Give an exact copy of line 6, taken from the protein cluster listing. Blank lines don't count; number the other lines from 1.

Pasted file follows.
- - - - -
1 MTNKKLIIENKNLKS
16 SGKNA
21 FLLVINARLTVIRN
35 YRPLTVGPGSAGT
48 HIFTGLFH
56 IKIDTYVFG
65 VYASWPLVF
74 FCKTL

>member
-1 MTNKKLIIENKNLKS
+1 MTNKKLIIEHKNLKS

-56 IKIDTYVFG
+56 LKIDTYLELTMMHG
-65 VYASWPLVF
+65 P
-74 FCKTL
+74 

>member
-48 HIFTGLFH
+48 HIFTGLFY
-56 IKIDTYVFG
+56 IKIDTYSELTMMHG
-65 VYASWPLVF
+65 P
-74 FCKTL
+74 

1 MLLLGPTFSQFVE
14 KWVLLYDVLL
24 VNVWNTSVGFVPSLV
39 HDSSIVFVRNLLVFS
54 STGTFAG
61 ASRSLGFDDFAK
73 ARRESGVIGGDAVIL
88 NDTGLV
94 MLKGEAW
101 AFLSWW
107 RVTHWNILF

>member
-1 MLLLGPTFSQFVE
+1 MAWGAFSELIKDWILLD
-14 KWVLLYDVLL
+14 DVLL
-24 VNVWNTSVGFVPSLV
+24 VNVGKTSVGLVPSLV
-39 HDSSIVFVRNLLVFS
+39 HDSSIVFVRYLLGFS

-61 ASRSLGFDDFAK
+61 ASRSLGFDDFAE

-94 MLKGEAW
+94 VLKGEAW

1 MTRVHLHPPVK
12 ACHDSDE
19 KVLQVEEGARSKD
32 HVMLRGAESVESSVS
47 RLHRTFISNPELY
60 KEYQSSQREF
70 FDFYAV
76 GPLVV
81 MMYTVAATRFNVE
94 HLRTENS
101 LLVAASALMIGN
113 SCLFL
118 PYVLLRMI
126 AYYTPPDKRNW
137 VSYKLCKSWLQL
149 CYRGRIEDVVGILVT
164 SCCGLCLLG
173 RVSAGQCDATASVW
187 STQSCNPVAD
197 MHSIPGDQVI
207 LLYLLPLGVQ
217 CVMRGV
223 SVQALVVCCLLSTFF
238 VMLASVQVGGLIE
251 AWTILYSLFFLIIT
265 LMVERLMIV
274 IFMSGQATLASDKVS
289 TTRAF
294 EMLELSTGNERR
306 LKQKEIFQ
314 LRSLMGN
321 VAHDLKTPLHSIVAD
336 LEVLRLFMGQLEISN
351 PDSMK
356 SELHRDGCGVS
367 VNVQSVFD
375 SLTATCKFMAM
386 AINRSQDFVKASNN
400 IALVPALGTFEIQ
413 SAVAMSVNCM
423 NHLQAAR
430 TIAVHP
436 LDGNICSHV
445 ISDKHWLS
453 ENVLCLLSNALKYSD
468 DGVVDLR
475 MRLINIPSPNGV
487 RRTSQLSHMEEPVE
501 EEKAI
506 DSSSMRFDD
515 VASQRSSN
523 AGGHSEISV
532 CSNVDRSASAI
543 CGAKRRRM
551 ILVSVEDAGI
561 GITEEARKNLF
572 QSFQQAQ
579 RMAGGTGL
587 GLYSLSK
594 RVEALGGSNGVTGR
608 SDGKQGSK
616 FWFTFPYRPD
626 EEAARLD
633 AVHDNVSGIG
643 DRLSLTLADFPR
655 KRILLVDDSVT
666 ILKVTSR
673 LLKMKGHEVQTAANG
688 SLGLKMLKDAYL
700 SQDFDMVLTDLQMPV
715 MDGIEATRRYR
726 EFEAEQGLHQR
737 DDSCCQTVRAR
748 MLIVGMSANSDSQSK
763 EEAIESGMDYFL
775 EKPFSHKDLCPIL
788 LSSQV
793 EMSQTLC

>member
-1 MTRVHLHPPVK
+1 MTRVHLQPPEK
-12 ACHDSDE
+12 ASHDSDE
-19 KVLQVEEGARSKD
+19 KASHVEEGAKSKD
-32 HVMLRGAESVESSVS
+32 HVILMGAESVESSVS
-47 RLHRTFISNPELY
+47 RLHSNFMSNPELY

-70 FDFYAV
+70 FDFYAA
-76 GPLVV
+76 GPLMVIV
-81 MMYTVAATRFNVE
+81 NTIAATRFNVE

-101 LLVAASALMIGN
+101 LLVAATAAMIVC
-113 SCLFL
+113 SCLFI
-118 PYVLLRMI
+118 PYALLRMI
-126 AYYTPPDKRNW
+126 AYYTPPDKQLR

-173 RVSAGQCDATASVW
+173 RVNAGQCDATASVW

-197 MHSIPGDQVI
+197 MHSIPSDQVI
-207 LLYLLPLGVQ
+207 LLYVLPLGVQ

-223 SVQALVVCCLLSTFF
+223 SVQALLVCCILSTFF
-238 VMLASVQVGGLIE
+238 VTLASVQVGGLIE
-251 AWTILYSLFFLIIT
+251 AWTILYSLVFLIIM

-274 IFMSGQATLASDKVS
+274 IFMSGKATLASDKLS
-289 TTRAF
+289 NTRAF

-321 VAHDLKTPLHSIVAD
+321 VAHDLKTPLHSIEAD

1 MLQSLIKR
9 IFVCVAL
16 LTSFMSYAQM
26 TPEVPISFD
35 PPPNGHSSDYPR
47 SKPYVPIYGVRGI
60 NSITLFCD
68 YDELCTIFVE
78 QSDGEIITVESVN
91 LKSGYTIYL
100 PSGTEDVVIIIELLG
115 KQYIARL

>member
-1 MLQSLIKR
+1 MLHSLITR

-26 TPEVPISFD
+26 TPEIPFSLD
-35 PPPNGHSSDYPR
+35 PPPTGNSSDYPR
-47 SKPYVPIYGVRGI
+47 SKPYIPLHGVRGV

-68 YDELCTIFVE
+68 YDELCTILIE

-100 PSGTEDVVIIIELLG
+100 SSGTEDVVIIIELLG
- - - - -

56 IKIDTYVFG